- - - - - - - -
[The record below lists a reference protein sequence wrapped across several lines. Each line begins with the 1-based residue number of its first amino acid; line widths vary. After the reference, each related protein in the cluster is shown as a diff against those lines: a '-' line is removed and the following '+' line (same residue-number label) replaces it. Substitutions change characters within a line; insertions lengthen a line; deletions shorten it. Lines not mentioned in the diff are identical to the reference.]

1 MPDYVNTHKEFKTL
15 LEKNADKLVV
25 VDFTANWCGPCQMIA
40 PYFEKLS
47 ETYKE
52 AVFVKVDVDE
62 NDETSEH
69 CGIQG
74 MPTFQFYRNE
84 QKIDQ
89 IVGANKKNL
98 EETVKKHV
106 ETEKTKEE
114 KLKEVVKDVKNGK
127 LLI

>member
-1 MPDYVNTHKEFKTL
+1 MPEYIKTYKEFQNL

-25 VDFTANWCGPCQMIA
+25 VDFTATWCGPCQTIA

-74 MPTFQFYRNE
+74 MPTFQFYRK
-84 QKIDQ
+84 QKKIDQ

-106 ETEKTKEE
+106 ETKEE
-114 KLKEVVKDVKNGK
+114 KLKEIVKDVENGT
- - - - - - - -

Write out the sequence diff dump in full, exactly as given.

[The record below lists a reference protein sequence wrapped across several lines. Each line begins with the 1-based residue number of its first amino acid; line widths vary. After the reference, each related protein in the cluster is shown as a diff against those lines: a '-' line is removed and the following '+' line (same residue-number label) replaces it. Substitutions change characters within a line; insertions lengthen a line; deletions shorten it. Lines not mentioned in the diff are identical to the reference.]

1 MPDYVNTHKEFKTL
15 LEKNADKLVV
25 VDFTANWCGPCQMIA
40 PYFEKLS
47 ETYKE
52 AVFVKVDVDE
62 NDETSEH
69 CGIQG
74 MPTFQFYRNE
84 QKIDQ
89 IVGANKKNL
98 EETVKKHV
106 ETEKTKEE
114 KLKEVVKDVKNGK
127 LLI

>member
-1 MPDYVNTHKEFKTL
+1 MPEYIKTYKEFQNL

-25 VDFTANWCGPCQMIA
+25 VDFTATWCGPCQTIA

-74 MPTFQFYRNE
+74 MPTFQFYRK
-84 QKIDQ
+84 QKKIDQ

-106 ETEKTKEE
+106 ETKEE
-114 KLKEVVKDVKNGK
+114 KLKEIVKDVENGT